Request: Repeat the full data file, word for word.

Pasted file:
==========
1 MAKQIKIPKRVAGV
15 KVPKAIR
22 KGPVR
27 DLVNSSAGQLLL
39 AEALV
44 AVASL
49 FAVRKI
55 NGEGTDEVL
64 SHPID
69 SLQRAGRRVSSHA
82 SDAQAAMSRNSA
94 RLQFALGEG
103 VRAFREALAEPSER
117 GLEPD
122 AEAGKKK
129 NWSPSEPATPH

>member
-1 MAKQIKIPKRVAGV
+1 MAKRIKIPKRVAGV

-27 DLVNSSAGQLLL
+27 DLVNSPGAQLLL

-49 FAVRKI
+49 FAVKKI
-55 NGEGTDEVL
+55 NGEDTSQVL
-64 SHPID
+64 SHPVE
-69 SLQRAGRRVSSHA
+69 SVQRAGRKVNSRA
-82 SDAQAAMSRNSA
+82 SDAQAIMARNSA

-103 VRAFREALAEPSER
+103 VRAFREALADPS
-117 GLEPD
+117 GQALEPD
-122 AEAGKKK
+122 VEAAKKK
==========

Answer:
1 MAKQIKIPKRVAGV
15 KVPKAIR
22 KGPVR
27 DLVNSSAGQLLL
39 AEALV
44 AVASL
49 FAVRKI
55 NGEGTDEVL
64 SHPID
69 SLQRAGRRVSSHA
82 SDAQAAMSRNSA
94 RLQFALGEG
103 VRAFREALAEPSER
117 GLEPD
122 AEAGKKK
129 NWSPSEPATPH

>member
-1 MAKQIKIPKRVAGV
+1 MAKRIKIPKRVAGV

-27 DLVNSSAGQLLL
+27 DLVNSPGAQLLL

-49 FAVRKI
+49 FAVKKI
-55 NGEGTDEVL
+55 NGEDTSQVL
-64 SHPID
+64 SHPVE
-69 SLQRAGRRVSSHA
+69 SVQRAGRKVNSRA
-82 SDAQAAMSRNSA
+82 SDAQAIMARNSA

-103 VRAFREALAEPSER
+103 VRAFREALADPS
-117 GLEPD
+117 GQALEPD
-122 AEAGKKK
+122 VEAAKKK